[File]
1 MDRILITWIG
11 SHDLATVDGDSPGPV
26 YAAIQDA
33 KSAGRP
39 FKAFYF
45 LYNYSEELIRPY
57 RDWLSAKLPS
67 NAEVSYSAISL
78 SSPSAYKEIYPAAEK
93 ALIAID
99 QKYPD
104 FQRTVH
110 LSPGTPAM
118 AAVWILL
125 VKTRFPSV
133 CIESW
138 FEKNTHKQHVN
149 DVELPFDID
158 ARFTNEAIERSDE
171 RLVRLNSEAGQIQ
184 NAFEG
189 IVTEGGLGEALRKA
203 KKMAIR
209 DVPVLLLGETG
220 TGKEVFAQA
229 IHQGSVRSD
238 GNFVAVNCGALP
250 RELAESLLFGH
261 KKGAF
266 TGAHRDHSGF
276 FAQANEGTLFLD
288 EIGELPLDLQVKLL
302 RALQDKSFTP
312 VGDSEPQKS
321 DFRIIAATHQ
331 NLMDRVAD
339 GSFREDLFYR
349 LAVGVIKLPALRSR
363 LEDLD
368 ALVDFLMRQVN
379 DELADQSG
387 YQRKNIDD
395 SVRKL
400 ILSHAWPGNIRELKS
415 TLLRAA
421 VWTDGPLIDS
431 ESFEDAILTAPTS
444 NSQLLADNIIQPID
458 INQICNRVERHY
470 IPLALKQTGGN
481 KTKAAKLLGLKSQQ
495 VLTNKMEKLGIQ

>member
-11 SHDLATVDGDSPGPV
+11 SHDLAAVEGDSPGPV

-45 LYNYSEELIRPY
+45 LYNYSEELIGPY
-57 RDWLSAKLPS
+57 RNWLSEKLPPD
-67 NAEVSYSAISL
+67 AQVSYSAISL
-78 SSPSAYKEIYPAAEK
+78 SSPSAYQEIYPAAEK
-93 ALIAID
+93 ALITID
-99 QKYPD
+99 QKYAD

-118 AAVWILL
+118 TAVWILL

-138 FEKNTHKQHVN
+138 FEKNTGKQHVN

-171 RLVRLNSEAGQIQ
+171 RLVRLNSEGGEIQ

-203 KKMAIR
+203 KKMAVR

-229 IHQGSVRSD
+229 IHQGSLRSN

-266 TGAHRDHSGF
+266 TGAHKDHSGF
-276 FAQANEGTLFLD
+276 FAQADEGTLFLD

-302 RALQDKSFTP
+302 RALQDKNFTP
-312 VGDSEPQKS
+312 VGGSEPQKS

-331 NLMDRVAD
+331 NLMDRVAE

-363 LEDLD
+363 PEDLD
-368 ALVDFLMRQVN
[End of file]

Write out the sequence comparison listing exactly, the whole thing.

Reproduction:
1 MDRILITWIG
11 SHDLATVDGDSPGPV
26 YAAIQDA
33 KSAGRP
39 FKAFYF
45 LYNYSEELIRPY
57 RDWLSAKLPS
67 NAEVSYSAISL
78 SSPSAYKEIYPAAEK
93 ALIAID
99 QKYPD
104 FQRTVH
110 LSPGTPAM
118 AAVWILL
125 VKTRFPSV
133 CIESW
138 FEKNTHKQHVN
149 DVELPFDID
158 ARFTNEAIERSDE
171 RLVRLNSEAGQIQ
184 NAFEG
189 IVTEGGLGEALRKA
203 KKMAIR
209 DVPVLLLGETG
220 TGKEVFAQA
229 IHQGSVRSD
238 GNFVAVNCGALP
250 RELAESLLFGH
261 KKGAF
266 TGAHRDHSGF
276 FAQANEGTLFLD
288 EIGELPLDLQVKLL
302 RALQDKSFTP
312 VGDSEPQKS
321 DFRIIAATHQ
331 NLMDRVAD
339 GSFREDLFYR
349 LAVGVIKLPALRSR
363 LEDLD
368 ALVDFLMRQVN
379 DELADQSG
387 YQRKNIDD
395 SVRKL
400 ILSHAWPGNIRELKS
415 TLLRAA
421 VWTDGPLIDS
431 ESFEDAILTAPTS
444 NSQLLADNIIQPID
458 INQICNRVERHY
470 IPLALKQTGGN
481 KTKAAKLLGLKSQQ
495 VLTNKMEKLGIQ

>member
-11 SHDLATVDGDSPGPV
+11 SHDLAAVEGDSPGPV

-45 LYNYSEELIRPY
+45 LYNYSEELIGPY
-57 RDWLSAKLPS
+57 RNWLSEKLPPD
-67 NAEVSYSAISL
+67 AQVSYSAISL
-78 SSPSAYKEIYPAAEK
+78 SSPSAYQEIYPAAEK
-93 ALIAID
+93 ALITID
-99 QKYPD
+99 QKYAD

-118 AAVWILL
+118 TAVWILL

-138 FEKNTHKQHVN
+138 FEKNTGKQHVN

-171 RLVRLNSEAGQIQ
+171 RLVRLNSEGGEIQ

-203 KKMAIR
+203 KKMAVR

-229 IHQGSVRSD
+229 IHQGSLRSN

-266 TGAHRDHSGF
+266 TGAHKDHSGF
-276 FAQANEGTLFLD
+276 FAQADEGTLFLD

-302 RALQDKSFTP
+302 RALQDKNFTP
-312 VGDSEPQKS
+312 VGGSEPQKS

-331 NLMDRVAD
+331 NLMDRVAE

-363 LEDLD
+363 PEDLD
-368 ALVDFLMRQVN